By Jessica Shankleman (Bloomberg) — Britain may soon join Germany in harvesting subsidy-free electricity from offshore wind farms, giving government ministers new options in securing power supplies that don’t pollute.
Until recently, turbines based at sea were among the most costly forms of power generation, requiring more than $100 a megawatt-hour, which is more than the cost of the latest nuclear power station in the U.K. Across Europe, costs have fallen rapidly in the last year and industry experts say the U.K. could see equally aggressive bidding this year.
In April, Germany accepted bids from developers to build offshore wind farms for an average of 4.40 euros ($4.93) a megawatt-hour, below the current market price for power meaning the facilities essentially will work without subsidy.
The British government soon will collect bids for a 290 million pound ($375 million) funding round for offshore-wind projects to be completed in the early 2020s, and industry officials are speculating how low developers might bid. While the headline cost reported in the U.K. won’t be directly comparable with Germany’s, it’s likely to show progress toward the goal having the technology work without government support.
“If they don’t do that, then they will not be competitive,” Torben Hvid Larsen, chief technology officer at MHI Vestas Offshore Wind A/S, said in an interview in London on Thursday.
A spokesman for MHI Vestas said the company’s official outlook is for the technology to still require some support from government, though the results will indicate a “trajectory toward subsidy-free pricing in future offshore wind auctions.”
Winners are expected to be announced later this year, and as many as seven offshore wind farms may qualify to bid, according to Bloomberg New Energy Finance.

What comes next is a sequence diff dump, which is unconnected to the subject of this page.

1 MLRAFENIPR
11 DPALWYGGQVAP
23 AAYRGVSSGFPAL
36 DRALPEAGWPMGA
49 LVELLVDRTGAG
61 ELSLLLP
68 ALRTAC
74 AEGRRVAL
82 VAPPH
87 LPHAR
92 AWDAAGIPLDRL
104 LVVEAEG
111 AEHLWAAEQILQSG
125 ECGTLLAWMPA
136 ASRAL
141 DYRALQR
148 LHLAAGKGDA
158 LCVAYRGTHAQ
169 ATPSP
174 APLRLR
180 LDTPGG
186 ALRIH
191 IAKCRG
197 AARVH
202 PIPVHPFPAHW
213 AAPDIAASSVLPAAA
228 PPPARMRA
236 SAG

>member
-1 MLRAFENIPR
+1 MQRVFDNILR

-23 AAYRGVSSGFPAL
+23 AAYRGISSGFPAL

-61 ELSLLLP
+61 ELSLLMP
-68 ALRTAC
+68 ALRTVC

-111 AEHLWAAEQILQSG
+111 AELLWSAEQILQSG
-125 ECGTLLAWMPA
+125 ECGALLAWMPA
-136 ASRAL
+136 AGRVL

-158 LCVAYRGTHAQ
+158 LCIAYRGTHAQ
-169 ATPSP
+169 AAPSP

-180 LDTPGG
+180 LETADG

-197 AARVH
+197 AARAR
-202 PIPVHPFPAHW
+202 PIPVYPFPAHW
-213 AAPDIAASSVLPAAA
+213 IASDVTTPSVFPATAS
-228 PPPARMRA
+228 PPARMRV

British projects have higher prices than those in Denmark or the Netherlands, where either utilities companies or the government absorb the costs of hooking the wind farms into the grid. In the U.K., developers must pay for site surveys and grid connections, making projects in Britain appear more expensive than those elsewhere, according to the trade association RenewableUK.
The amount of subsidy paid is the difference between the wholesale price of energy and the investment required to make a return on a renewable energy plant. To match Denmark, the Netherlands and excluding grid costs, the U.K. would need to see bids from 60 pounds to 69 pounds a megawatt-hour, said RenewableUK.
“For it to be shockingly to be cheap in the way that Denmark and the German auction have been, a price in the 60s would be amazing,” said Emma Pinchbeck, executive director of RenewableUK. “My personal view is that a price in the 70s is not unlikley.”
Prices for offshore wind in Europe have fallen dramatically in the last half decade and plunged 22 percent in 2016 alone, according to BNEF.
While the U.K. auction system operates differently to that in the U.K., calculations can be made that allow companies to compare costs, said MHI Vestas’ Larsen.
MHI Vestas, a joint venture between Denmark’s Vestas Wind Systems and Mitsubishi Heavy Industries, this week unveiled a 9.5-megawatt machine, the world’s most powerful wind turbine, as part of its efforts to increase the size of turbines and reduce their costs.
Wind turbines account for about 40 percent of the cost of offshore projects, said Larsen. Bigger blades are at the heart of Germany’s subsidy free bids. Dong has said it expects machines able to produce 13 to 15 megawatts each for its projects when they’re due to be completed in 2025.
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